UP TO SPEED ON INFORMATION HIGHWAY
by Bob Hagin
April 3, 1998
It may be somewhat premature to say it, but I think I'm finally getting up to speed on the internet information highway. I'm not in the fast lane yet, but at least I've shifted into second gear.
A couple of years ago I told the story of my initial attempts at using the internet as a resource and the fact that after a few frustrating attempts, I gave it up as a valiant, but futile effort. I was developing a professional relationship with a computer expert who began to walk me through the trials and tribulations of developing internet acumen, but then my daughter and her family moved to Texas and took my grandson Mario along too. His departure slowed my internet education considerably.
It didn't bring it to a complete halt, however, and recently I undertook a somewhat disjointed and halting jaunt on the internet to see what kind of things automotive I could find.
Being human, the first item I looked up was me - and there I was. Somewhere along the line, a few of my clients put a bunch of my columns on the internet and some of them were so old, I'd forgotten that I had written them. Such is the curse of growing older.
But one can only indulge in narcissism for so long (fortunately no one was looking) so I then requested Auto Sales. This was something of a shock since the system found just under 4.5 million web sites on the subject and they ranged from a promotional "hit" for a car dealer who specializes in repairing Jeeps and Eagles in Kalamazoo, to a synopsis on the auto industry in South Africa. Eventually I gave up on Auto Sales after the first 1000 requests. At the rate I was going, we'd be well into the next century before I got through them all.
Being something of an auto racing buff, I next called up the name Andretti, the auto racing dynasty that has been involved in events from the Indy 500 to the 24 Hours of Le Mans to the Daytona 500. Not only were the achievements of Father Mario, his son Michael and his nephew John chronicled among the 7647 pages that my search uncovered, but it was also revealed that personal-computer owners with a competitive propensity could acquire a a CD-generated game called "Andretti Racing." Also included was a newspaper clipping that the Andretti Racing Family had gone into a joint venture with Texaco in a gas station in downtown San Francisco. Somehow I don't think that any of the three will be manning the pumps on their off-hours.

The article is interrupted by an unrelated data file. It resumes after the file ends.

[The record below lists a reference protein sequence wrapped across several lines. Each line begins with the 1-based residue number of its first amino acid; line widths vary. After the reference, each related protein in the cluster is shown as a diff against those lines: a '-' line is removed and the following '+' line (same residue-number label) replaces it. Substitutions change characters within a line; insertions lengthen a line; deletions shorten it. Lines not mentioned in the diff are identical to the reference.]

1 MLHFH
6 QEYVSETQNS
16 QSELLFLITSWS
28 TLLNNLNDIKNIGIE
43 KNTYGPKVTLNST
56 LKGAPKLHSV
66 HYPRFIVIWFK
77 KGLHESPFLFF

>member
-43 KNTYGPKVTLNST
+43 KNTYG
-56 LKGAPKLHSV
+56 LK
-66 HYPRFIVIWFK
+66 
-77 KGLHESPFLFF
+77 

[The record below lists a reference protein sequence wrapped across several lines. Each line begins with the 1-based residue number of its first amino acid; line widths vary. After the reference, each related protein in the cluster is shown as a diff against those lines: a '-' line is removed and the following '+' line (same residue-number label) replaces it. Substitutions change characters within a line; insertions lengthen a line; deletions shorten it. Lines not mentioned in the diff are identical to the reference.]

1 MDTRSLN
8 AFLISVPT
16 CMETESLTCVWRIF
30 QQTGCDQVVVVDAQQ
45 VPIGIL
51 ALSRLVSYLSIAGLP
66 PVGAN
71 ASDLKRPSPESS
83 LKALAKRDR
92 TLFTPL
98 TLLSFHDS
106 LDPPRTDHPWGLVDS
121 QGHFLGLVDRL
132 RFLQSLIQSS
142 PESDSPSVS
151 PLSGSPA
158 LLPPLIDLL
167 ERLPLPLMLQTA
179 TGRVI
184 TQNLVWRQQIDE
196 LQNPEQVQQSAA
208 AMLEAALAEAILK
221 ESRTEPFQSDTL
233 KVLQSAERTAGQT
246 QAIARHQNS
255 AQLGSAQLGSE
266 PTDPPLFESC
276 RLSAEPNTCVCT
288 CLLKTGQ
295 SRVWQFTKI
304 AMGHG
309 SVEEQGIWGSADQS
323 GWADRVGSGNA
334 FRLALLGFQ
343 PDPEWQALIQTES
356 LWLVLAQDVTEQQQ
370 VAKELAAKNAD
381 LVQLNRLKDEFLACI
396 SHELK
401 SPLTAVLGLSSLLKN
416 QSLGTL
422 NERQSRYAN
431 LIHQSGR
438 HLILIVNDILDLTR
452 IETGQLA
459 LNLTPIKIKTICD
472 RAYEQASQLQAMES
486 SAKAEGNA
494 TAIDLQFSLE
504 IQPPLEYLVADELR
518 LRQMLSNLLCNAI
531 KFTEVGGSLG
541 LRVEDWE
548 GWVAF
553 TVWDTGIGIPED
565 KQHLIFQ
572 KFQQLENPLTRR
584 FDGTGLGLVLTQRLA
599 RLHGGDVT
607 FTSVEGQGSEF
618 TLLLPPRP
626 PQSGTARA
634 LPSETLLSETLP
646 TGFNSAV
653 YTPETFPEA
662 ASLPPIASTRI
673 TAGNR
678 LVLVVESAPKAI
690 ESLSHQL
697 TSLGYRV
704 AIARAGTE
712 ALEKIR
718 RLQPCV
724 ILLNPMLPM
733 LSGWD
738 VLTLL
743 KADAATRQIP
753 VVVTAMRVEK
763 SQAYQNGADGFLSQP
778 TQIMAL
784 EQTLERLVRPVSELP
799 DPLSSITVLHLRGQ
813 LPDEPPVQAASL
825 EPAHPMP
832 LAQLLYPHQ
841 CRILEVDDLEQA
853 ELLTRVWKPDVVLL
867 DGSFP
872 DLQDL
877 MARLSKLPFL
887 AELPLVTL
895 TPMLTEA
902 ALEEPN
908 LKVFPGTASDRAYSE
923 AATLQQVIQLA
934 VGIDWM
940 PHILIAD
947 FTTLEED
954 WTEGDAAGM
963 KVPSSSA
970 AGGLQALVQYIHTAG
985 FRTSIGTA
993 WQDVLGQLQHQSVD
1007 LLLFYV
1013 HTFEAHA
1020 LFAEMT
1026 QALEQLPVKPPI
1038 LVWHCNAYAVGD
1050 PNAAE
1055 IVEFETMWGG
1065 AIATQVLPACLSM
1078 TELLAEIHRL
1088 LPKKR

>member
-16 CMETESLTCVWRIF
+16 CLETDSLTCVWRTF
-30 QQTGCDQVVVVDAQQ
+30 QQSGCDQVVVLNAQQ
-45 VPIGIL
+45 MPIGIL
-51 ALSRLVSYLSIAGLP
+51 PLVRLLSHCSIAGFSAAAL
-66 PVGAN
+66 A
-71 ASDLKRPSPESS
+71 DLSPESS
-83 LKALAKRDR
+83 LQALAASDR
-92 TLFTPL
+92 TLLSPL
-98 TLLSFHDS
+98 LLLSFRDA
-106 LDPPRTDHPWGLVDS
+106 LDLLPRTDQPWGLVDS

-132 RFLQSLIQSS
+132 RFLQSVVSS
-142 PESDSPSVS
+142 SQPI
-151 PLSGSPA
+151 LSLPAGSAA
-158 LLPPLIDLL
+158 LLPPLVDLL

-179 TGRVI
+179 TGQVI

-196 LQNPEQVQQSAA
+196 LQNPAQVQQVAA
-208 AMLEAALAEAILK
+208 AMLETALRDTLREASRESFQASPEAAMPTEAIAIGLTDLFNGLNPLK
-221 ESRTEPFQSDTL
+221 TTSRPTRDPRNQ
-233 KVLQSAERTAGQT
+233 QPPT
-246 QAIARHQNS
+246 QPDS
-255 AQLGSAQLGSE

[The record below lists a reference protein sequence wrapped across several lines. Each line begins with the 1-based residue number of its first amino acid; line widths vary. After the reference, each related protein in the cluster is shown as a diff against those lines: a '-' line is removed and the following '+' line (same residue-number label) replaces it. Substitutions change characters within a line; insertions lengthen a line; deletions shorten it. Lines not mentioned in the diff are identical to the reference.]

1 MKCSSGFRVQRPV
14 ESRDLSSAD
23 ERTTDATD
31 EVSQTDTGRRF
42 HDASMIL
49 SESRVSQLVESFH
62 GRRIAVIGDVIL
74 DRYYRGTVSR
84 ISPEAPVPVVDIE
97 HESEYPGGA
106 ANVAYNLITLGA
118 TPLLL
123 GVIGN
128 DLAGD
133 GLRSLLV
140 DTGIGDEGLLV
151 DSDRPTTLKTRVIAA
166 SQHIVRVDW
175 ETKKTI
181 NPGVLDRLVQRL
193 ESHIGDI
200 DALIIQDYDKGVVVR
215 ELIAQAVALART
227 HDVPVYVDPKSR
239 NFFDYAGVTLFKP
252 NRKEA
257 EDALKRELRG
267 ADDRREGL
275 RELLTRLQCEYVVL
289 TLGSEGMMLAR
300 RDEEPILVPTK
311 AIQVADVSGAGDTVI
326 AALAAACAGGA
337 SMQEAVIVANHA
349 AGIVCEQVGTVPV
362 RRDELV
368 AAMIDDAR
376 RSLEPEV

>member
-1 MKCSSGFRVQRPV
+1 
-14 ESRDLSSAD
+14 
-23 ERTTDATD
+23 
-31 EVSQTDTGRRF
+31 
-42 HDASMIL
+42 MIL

Pulling up the initials NHTSA (the unpronounceable acronym for the National Highway Traffic Safety Administration) brought to light some interesting tidbits on that august organization. For one, the NHTSA fudged a bit when it reported that German Autobahn no-speed-limit traffic produced six times the fatality rate as U.S. highways enforcing the 55 MPH speed limit. Turns out that the statistics were from the former eastern German Democratic Republic rather than the high speed roads of the western Federal Republic of Germany.
On the other side of the coin, the NHTSA call-up produced a site at which netsurfers can bring up various recalls, product investigations, etc., that may or may not pertain to their own automotive problems.
Americans are, for the most part, autophilic and throng to almost any kind of show that displays cars and/or trucks. When I looked into Car Shows on the internet, I found amateur events that ranged from a listing of all the local shows put on by the various chapters of the Late Great Chevys (1958 - 1964) of Long Island, New York, to a kit car show put on by the Northern California Kit Car Club in San Leandro, California. Most of the listings under Car Shows were street-rod, specialty or vintage car events put on by dedicated owners. In this lineup I found a neat service being offered by Auto Restorer Online. It invites viewers to send in photos and a brief description of their automotive restoration projects - finished or in process - to be put on the web site and enjoyed by other enthusiasts.
Pulling up the words Auto Show had different results, however. These events were, in the main, big-time operations on the magnitude of the extravaganzas in New York, Geneva, Tokyo and Frankfurt. Manufacturers from around the world show off their newest offerings in mega-buck displays and corporate big-wigs are on hand to greet the press as well as visiting dignitaries. The web sites and the events are world-class and the rank-and-file show-goers are potential car or truck buyers who find it an easy way to go shopping for a vehicle and find them all on display under one roof.
I spent two or three hours at my computer keyboard dashing through the internet looking for auto-related subjects and I couldn't begin to scratch the surface. All the auto makers have their own elaborate sites that show the netsurfer all aspects of the corporate being from financial reports to how its brand-name did in the latest NASCAR race. Amateur clubs, tire makers, aftermarket parts producers, trade organizations and hundreds of others all have their places staked out in the nether world of the internet.
When I was a kid, a common farewell expression was "See you in the funny papers." Judging by the daily proliferation of web sites, it may be close to the time when we'll all be seeing each other on the internet.